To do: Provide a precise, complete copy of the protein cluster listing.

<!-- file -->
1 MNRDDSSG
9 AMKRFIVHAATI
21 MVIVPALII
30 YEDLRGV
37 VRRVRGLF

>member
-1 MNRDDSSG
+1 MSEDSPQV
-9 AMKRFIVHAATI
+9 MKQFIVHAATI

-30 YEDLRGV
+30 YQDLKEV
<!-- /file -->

1 MNRDDSSG
9 AMKRFIVHAATI
21 MVIVPALII
30 YEDLRGV
37 VRRVRGLF

>member
-1 MNRDDSSG
+1 MSEDSPQV
-9 AMKRFIVHAATI
+9 MKQFIVHAATI

-30 YEDLRGV
+30 YQDLKEV